What: All Issues : Labor Rights : Rights of Individuals in the Workplace : S. 5. Class-Action Lawsuits/Procedural Vote on Motion to Commit with Instructions Bill to Move Many Interstate, Class-Action Lawsuits from State to Federal Courts, Which are Less Friendly to Consumers. (2005 house Roll Call 37)
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S. 5. Class-Action Lawsuits/Procedural Vote on Motion to Commit with Instructions Bill to Move Many Interstate, Class-Action Lawsuits from State to Federal Courts, Which are Less Friendly to Consumers.
house Roll Call 37     Feb 17, 2005
Progressive Position:
Yea
Progressive Result:
Loss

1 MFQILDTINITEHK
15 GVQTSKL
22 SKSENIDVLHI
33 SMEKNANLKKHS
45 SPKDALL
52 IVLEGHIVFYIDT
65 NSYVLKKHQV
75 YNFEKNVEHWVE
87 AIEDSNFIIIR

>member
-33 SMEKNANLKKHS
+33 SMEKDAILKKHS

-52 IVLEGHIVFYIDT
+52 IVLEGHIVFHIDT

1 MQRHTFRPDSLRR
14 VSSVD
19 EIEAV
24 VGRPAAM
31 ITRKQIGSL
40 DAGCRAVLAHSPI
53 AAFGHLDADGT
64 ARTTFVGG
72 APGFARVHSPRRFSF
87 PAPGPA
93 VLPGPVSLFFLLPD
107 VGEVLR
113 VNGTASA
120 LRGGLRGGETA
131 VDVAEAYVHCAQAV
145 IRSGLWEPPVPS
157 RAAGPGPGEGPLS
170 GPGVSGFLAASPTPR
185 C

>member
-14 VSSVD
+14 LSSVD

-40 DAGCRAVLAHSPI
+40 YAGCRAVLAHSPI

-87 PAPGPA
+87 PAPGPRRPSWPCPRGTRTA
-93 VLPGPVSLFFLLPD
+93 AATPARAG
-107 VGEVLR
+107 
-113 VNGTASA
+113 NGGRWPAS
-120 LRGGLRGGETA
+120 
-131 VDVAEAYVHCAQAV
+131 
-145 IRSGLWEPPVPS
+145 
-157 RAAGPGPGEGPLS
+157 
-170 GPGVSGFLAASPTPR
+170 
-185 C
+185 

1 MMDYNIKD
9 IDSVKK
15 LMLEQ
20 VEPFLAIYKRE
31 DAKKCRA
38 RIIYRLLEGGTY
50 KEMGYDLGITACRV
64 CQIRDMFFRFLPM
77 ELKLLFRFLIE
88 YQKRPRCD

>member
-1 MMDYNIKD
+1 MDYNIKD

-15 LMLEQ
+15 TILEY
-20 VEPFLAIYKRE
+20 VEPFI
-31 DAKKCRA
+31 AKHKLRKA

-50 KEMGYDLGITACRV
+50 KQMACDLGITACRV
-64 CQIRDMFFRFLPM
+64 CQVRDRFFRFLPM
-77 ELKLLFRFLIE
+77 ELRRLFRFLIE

In this vote, the House defeated a motion to commit to committee with instructions S. 5, a bill to move many interstate, class-action lawsuits (multiple claims from various lawsuits with parties in more than one state combined into one, larger lawsuit) from state to federal courts and to make other changes regarding this type of lawsuit. (A motion to commit to committee with instructions means to send a piece of legislation to committee with instructions to take a specific action; this motion is often a last attempt by the opponents of a bill to kill or amend substantively the pending legislation.) Procedure in federal courts is generally considered less friendly to consumers than in state courts. The bill, strongly favored by corporations that assert that a glut of lawsuits is threatening their survival, would grant federal jurisdiction over these suits where the total disputed amount is larger than $5 million. Supporters of the legislation claimed that the bill would prevent what they consider to be abuses such as "forum shopping;" i.e., when lawyers file suits in the jurisdictions where plaintiffs tend to win large awards. In opposing the legislation, Progressives were joined by civil rights, consumer and other public interest groups in arguing that it would prevent seriously injured plaintiffs from obtaining justice, as the federal courts are already overburdened with case backlogs and because those courts might be less inclined to approve large monetary awards even where they are truly deserved. The House defeated the motion to commit with instructions by a vote of 175 to 249, thereby defeating Progressives and approving legislation that would make it more difficult for whole classes of injured consumers to obtain justice in the federal courts.

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